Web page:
One place the Dominicans were was Hong Kong, a British colony at the time.

In the 1930s, a man from Guam, with Manila connections, found himself in Hong Kong doing business. His name was Francisco (Paco) Muña de la Cruz, son of Eulogio de la Cruz. Eulogio was a Filipino living on Guam, married to a Chamorro. Eulogio seems to have engaged in business and had Manila connections. Paco went to Manila in the 1920s and 30s to also engage in business. He then branched out into Hong Kong. In Hong Kong, Paco became acquainted with Saint Jude, thanks to the Dominicans who were in Hong Kong. Paco personally began a devotion to this saint during his time in Hong Kong.

Dominican Priory in Hong Kong


After World War II, Sinajaña changed from a small, agricultural village of 1300 people to a crowded town of 9000 people in 1950. It was the biggest village on Guam for many years, competing with Barrigada which at times was also the biggest village depending on what year in the 1950s and 60s.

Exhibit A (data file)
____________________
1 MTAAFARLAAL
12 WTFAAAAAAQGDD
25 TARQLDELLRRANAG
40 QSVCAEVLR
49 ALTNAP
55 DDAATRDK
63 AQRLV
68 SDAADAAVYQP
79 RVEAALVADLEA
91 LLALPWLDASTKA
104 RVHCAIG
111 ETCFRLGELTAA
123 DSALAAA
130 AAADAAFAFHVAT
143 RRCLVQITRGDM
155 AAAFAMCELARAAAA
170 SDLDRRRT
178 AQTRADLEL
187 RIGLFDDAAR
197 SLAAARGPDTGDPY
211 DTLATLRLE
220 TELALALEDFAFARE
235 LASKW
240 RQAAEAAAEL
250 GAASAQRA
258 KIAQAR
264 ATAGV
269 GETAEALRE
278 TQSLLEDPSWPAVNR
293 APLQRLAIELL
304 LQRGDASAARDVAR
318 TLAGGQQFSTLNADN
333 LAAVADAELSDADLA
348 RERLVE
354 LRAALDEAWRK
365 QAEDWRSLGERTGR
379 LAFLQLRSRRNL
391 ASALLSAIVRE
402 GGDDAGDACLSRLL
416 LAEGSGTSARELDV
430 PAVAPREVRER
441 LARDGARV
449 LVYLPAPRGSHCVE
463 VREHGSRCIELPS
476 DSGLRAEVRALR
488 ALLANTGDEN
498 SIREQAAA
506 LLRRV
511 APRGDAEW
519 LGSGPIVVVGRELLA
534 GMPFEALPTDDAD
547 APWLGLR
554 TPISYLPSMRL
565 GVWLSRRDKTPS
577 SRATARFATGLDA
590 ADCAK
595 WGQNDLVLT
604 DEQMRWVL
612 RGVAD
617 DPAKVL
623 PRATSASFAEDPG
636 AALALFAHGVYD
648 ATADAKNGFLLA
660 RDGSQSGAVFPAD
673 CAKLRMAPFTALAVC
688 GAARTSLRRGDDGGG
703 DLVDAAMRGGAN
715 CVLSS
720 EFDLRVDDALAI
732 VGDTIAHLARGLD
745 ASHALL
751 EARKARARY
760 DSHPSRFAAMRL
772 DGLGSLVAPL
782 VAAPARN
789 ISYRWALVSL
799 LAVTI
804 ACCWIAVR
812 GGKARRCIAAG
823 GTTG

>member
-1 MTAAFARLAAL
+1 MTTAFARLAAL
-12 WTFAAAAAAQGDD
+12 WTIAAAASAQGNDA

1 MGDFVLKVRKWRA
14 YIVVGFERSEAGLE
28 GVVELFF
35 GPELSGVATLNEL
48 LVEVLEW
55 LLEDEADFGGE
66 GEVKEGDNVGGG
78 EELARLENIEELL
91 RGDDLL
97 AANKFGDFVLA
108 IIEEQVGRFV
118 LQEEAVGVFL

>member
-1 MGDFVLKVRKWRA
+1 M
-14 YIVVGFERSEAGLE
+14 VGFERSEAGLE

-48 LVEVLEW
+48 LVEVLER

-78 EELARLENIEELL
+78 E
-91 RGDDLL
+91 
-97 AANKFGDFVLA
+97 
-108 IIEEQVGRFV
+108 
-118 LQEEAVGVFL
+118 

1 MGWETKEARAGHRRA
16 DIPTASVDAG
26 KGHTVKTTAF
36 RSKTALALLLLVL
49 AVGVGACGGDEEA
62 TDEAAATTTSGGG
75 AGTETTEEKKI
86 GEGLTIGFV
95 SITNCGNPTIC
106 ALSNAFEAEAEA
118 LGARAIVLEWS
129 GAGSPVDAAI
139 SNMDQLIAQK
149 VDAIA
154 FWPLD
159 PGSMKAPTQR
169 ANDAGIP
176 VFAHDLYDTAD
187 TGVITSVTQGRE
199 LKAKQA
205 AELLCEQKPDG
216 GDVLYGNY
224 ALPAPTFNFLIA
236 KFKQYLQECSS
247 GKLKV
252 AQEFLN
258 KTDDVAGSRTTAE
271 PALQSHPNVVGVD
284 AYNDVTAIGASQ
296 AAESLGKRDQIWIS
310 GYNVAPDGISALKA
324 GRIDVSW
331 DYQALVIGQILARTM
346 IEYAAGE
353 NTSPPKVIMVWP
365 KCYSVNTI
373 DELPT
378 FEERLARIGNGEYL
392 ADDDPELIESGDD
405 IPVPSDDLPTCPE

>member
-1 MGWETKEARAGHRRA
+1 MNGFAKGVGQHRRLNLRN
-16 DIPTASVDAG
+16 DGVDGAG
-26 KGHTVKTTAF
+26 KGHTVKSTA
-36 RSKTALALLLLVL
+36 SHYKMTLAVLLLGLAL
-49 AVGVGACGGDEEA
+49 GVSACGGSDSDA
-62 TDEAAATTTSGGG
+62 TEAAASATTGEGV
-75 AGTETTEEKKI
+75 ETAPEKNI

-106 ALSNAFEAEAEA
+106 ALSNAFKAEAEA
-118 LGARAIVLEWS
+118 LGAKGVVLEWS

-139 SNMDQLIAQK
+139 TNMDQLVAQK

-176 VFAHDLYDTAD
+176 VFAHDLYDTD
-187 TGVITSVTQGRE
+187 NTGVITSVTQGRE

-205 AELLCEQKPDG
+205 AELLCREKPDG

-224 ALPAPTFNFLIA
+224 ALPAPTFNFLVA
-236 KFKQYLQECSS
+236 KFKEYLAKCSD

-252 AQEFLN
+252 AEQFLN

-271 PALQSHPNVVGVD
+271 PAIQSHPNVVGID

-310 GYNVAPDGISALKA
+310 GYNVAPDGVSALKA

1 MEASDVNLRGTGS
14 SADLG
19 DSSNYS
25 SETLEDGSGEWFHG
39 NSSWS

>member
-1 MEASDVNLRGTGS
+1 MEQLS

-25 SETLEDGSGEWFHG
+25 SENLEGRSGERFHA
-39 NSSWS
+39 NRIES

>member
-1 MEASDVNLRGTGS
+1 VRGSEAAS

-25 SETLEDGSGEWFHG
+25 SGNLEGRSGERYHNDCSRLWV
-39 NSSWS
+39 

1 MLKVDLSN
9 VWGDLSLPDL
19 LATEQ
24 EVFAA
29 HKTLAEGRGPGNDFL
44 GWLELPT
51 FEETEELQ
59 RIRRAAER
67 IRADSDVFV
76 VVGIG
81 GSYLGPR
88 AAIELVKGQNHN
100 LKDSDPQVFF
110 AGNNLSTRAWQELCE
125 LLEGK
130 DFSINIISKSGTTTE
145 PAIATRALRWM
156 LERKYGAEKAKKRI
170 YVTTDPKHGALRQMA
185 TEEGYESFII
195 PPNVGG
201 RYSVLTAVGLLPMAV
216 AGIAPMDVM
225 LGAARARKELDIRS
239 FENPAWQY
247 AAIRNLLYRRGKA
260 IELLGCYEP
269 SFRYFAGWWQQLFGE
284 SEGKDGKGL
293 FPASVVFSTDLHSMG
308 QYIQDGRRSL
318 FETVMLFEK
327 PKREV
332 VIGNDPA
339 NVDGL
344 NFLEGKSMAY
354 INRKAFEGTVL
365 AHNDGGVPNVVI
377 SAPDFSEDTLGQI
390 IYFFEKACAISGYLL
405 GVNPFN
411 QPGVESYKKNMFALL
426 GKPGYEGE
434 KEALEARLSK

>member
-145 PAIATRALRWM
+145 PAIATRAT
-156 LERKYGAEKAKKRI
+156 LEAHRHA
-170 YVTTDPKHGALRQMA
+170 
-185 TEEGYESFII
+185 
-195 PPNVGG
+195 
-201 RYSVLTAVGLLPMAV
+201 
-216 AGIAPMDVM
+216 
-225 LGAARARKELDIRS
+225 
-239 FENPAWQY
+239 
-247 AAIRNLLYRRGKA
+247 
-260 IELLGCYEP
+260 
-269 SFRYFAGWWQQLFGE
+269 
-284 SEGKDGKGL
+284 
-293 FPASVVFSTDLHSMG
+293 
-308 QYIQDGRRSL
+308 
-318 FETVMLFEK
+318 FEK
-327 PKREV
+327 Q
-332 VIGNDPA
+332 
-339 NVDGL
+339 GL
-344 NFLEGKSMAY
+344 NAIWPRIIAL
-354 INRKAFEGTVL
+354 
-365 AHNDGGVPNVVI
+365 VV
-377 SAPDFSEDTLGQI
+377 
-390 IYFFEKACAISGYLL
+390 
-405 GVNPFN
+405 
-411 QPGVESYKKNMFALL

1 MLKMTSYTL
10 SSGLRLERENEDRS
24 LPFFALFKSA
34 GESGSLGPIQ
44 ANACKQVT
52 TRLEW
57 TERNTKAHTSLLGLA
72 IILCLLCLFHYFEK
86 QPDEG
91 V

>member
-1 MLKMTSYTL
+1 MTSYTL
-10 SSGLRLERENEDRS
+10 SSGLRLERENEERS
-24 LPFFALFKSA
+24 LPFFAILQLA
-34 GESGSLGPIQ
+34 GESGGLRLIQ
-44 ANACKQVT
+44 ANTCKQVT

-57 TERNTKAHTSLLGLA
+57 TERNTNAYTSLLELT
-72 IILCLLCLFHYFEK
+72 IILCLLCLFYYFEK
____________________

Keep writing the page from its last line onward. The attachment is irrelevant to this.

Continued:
The Church decided to establish an actual parish in this new main village of Guam. The old and small chapel before the war had been under the title of Dulce Nombre de Maria, the same as the Hagåtña Cathedral. The Church wanted to build a bigger church and give it a new patron.

From a small group of elders, I learned that Paco de la Cruz, and his half-sister Ana Pérez Torres (wife of Judge Vicente "Ben" Reyes), suggested that Saint Jude be chosen as the patron of this new parish. Ana had also spent time before the war in Hong Kong with Paco, and may have become acquainted with Saint Jude that way.

Ana Reyes was a resident and parishioner in Sinajaña. Paco was, as well, till he moved to Hagåtña, where he opened the Guam Academy of Music and Arts, with his Filipina wife, Carmen (Meling) Romuladez de la Cruz.

A nobena to Saint Jude was translated into Chamorro, but a Chamorro hymn to Saint Jude was not composed until the early 1970s by Jesus Arriola Sonoda of Saipan, who was, at the time, a Capuchin brother named Brother Marion. I was told that it was Paco de la Cruz's copy of the English novena to Saint Jude that someone translated into Chamorro.

In the photo above, you can see Paco de la Cruz on the far right. There are also people connected to his half-sister Ana Reyes. Ana's sisters Asunción Torres and María Limtiaco are seen, as well as Ana's brother-in-law Antonio Artero. Photo was taken in Sinajaña right after the war. American military men are also in the pic.

Paco's half-sister, Ana Reyes, and yours truly